The Bureau of Cannabis Control (Bureau) is committed to protecting the public health, safety, and welfare of Californians. We understand the significant impact the ongoing global pandemic is having on our licensees, their employees, and customers. During these trying times, businesses, government agencies, and residents are having to adapt to new measures and precautions to prevent the spread of COVID-19. The Bureau recognizes the critical need to be flexible in confronting the virus. Pursuant to section 5038 of the Bureau's regulations, a licensee who is unable to comply with a licensing requirement due to the disaster may submit a relief request to the Bureau. Additional information and resources can be found below.
Updated Notice Regarding Expiration Of Medical Marijuana Identification Cards
On June 30, 2020, the Governor issued another executive order, Executive Order N-71-20, affecting the expiration date of Medical Marijuana Identification Cards (MMIC) issued under Health and Safety Code section 11362.71, which concerns identification cards for persons authorized to engage in the medical use of cannabis and their designated primary caregivers. The new executive order extends the timelines in Executive Order N-65-20 for an additional 60 days. Therefore, MMICs that would otherwise have expired between March 4, 2020 and any day within 120 days from May 19, 2020 remain valid for 120 days from May 19, 2020.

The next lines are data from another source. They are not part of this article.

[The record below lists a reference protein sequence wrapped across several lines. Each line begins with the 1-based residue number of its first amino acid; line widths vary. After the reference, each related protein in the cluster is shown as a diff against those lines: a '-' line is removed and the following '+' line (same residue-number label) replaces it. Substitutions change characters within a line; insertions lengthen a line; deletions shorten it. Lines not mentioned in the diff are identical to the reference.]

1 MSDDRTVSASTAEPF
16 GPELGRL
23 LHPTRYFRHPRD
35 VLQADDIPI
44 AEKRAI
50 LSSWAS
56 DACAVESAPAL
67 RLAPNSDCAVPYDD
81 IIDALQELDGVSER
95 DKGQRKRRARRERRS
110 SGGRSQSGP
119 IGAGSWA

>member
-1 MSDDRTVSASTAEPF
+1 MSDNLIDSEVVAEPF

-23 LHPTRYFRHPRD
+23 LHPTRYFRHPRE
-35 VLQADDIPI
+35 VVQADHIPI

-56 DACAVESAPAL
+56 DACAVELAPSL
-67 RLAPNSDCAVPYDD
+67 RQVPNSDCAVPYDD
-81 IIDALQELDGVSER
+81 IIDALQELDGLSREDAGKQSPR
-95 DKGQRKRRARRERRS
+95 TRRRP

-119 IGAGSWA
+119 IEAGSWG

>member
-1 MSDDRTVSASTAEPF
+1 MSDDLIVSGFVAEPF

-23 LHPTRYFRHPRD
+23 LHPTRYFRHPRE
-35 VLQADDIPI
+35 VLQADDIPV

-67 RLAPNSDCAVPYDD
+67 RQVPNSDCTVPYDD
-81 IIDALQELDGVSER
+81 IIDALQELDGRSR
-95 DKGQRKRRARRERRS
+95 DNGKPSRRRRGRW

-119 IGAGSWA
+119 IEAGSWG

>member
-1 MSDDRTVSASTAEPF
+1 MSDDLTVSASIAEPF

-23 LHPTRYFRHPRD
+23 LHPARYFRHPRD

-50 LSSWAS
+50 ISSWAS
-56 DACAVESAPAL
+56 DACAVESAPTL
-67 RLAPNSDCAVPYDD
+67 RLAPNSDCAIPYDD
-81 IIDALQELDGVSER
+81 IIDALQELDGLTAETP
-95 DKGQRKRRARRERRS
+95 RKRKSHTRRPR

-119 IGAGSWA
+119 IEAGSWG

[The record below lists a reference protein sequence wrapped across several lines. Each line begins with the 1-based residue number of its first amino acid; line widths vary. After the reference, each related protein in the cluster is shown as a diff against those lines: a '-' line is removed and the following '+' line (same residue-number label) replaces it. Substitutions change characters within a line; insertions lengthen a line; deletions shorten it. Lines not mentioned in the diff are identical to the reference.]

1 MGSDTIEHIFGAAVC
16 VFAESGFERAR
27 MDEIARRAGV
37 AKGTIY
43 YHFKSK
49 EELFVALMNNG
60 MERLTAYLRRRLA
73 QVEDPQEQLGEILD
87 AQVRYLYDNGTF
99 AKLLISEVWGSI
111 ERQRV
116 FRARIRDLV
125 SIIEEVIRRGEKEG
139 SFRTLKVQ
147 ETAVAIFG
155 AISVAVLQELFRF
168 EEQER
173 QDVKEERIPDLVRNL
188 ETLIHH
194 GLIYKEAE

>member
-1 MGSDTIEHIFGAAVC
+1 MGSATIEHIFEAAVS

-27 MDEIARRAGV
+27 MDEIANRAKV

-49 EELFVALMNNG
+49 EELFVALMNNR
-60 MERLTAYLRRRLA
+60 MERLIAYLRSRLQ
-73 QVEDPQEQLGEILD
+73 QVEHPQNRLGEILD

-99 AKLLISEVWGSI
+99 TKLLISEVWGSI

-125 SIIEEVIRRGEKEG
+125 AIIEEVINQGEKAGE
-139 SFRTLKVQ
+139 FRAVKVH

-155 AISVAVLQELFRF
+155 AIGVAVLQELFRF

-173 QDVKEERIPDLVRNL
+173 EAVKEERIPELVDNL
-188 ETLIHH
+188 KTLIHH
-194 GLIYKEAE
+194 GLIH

Retailers licensed by the Bureau must accept MMICs that have an expiration date on or after March 4, 2020, as valid during the 120-day period provided by the executive order. Please note that the executive order only applies to MMICs issued under Health and Safety Code section 11362.71 and does not apply to medicinal cannabis recommendations obtained from a patient's physician.
Notice Regarding COVID-19 and the Operation of Commercial Cannabis Businesses
On Thursday, March 19, 2020 Governor Gavin Newsom issued a stay at home order to protect the health and well-being of all Californians and to establish a consistent approach across the state to slow the spread of COVID-19. This order went into effect on Thursday, March 19, 2020, and is in place until further notice.
The order identifies certain services as essential, including food, prescriptions, and healthcare. These services can continue despite the stay at home order. Because cannabis is an essential medicine for many residents, licensees may continue to operate at this time so long as their operations comply with local rules and regulations. Any licensee that continues to operate must adopt social distancing and anti-congregating measures and must follow the CDC's Interim Guidance for Businesses and Employers to Plan and Respond to Coronavirus Disease at all times.
Instructions for Requesting Disaster Relief During the COVID-19 Pandemic
In response to Governor Newsom's emergency declaration regarding COVID-19, Bureau licensees who are unable to comply with specific regulatory requirements may request relief from specific licensing requirements pursuant to section 5038 of the Bureau's regulations.